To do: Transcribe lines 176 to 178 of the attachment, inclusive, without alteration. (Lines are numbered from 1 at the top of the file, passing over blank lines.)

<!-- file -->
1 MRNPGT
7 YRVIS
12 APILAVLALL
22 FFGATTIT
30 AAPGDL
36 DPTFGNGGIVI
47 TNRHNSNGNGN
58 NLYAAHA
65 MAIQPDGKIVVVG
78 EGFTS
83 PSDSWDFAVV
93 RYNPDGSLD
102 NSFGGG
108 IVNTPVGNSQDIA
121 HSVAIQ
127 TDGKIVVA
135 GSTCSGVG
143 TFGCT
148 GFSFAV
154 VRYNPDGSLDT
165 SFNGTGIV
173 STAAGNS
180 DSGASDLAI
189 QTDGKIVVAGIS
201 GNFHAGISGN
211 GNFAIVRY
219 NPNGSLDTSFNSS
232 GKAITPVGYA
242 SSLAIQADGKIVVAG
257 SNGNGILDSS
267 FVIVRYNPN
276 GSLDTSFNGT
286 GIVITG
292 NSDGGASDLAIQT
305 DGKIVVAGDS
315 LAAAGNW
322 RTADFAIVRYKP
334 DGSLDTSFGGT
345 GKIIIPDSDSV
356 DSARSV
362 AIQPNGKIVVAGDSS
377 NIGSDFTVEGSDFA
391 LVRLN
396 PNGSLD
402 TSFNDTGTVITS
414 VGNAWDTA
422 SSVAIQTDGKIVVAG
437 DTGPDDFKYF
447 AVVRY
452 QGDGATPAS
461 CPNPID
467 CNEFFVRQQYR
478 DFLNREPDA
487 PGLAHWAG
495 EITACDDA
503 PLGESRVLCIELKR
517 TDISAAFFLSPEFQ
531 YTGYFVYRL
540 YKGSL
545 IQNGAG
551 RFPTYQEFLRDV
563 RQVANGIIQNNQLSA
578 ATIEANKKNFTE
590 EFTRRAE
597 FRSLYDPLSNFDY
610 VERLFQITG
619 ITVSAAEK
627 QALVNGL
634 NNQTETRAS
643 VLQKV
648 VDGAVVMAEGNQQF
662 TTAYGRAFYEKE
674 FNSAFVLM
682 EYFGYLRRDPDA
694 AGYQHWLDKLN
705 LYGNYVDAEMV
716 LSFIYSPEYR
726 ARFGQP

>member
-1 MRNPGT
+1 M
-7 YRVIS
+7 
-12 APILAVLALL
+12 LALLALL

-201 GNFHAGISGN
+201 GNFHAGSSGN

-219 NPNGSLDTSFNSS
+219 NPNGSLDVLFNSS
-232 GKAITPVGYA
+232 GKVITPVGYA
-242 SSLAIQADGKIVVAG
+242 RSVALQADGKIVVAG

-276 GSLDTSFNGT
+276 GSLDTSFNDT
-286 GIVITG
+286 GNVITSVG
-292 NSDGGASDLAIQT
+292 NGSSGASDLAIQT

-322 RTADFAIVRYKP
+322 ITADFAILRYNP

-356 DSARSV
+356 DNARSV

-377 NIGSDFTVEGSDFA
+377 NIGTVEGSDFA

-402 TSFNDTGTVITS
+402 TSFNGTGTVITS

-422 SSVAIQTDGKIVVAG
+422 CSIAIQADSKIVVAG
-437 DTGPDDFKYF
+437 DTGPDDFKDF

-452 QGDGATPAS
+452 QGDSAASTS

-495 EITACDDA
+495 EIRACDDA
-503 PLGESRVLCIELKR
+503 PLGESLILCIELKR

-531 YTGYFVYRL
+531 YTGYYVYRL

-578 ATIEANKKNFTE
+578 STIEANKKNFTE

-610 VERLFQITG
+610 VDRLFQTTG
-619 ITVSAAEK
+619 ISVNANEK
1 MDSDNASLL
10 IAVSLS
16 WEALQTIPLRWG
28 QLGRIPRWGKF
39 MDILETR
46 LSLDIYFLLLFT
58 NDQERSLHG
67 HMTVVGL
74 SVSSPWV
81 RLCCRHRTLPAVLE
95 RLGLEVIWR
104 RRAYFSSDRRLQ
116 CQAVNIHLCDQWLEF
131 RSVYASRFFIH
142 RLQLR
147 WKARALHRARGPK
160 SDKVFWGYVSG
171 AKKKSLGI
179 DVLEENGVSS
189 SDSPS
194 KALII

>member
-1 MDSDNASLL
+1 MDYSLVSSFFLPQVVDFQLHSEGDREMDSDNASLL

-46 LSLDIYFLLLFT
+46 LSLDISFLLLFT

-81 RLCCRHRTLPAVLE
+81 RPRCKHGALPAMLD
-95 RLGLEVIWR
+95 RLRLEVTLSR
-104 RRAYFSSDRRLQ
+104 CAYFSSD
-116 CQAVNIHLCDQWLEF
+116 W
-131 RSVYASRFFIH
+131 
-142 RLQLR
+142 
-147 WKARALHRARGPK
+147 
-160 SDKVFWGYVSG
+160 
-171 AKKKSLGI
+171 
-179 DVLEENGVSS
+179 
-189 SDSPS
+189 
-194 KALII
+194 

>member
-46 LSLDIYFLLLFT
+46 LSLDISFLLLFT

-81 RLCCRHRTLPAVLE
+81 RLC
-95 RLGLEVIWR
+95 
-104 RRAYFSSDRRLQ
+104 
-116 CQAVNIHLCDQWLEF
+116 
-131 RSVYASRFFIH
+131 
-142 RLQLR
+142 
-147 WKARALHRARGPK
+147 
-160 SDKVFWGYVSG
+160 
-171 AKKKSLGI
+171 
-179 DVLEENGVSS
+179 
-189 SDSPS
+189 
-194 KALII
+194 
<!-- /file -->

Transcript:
>member
-46 LSLDIYFLLLFT
+46 LSLDISFLLLFT